Arts and Entertainment

Poet wants to bring spoken word to Sequim

Alicia Winski has found the cure for pain - for her, at least.

The California native credits writing for helping her emotionally survive several tragedies.

"Writing got me through the deaths," she said.

The author of "Running on Fumes," a book of poetry, Winski's writings are raw and personal.

"A lot of people call my writing 'emotional bleeding,'" Winski said, "and I bleed all over the place."

Winski, who moved to Sequim last August after her mother was diagnosed with ovarian cancer, grew up in Los Angeles. She suffered from panic disorder and an abusive childhood and was prescribed medications to help the pain.

"I was useless as a human," she said. "The doctors buried me in pills."

In 2001, Winski's stepfather died in her arms. Five weeks later her husband was killed and two months after that her father died.

She ditched the medicine, picked up a pen and hasn't stopped since.

"I saved my life and my family," she said.

Winski and her son moved from Los Angeles to Seattle where she performed her poems at open mic events. She describes her performances as poetry with an internal rhyme or movement.

Winski hopes to start similar poetry performances in Sequim. She wants to hold them in venues like The Buzz, a coffee shop that features local artists and weekly open mic events. She wants high school students to get in on the action, too.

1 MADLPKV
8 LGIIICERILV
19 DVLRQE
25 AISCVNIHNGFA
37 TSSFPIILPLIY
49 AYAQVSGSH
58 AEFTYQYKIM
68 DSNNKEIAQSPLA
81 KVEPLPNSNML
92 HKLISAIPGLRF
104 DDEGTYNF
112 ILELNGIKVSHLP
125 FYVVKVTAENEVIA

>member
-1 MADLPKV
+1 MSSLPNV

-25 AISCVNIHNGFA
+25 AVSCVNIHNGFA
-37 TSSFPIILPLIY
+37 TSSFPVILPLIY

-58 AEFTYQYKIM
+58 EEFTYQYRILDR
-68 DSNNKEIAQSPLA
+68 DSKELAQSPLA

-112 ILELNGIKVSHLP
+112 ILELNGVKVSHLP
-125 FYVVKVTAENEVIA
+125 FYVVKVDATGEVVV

"There is so much more young people can be doing than hanging out in the Safeway or Walmart parking lots," she said.

Winski describes herself as the quiet type in high school, but a student with many feelings and ideas.

"I would like to open the door to the shy, quiet type of high school students," she said.

Many high school students have dreams, feelings and in-depth thoughts that are worth hearing, Winski said. She would like to see those brought out and encouraged.

More than anything, Winski hopes people will be willing to express themselves and follow their dreams, regardless of their ages.

"I want people to not give up the hope," she said.

She gave the example of Susan Boyle, the 49-year old Scottish singer who gained international attention by competing on the TV show "Britain's Got Talent" and later went on to record.

"Susan Boyle didn't give up the dream," Winski said, "and look where she is now."

Besides encouraging others to perform their poetry, Winski hopes to add some competition to the mix in the form of slam poetry. Slam poetry, a competitive event that emphasizes both writing and performance, has been around the country for years and slowly is building, Winski said. She wants to revitalize the competitions in Sequim, especially for young people, whom she calls "particularly competitive." She said that even the shyest of people will fight for a competition.

Winski will enter the slam but doesn't necessarily plan on winning.

"There's always somebody better and they could be in Sequim," she said.

Winski's mother died on June 17. Though struggling with her death, Winski knows she will make it through thanks to her writing. One particular poem, written this year while her mother was sick, states, "I stand mute, helpless and paralyzed by the weight of my grief."

Winski says she knows that writing is not a cure-all, but it is extremely healing.

She is working on her second book and hopes to have it published soon.

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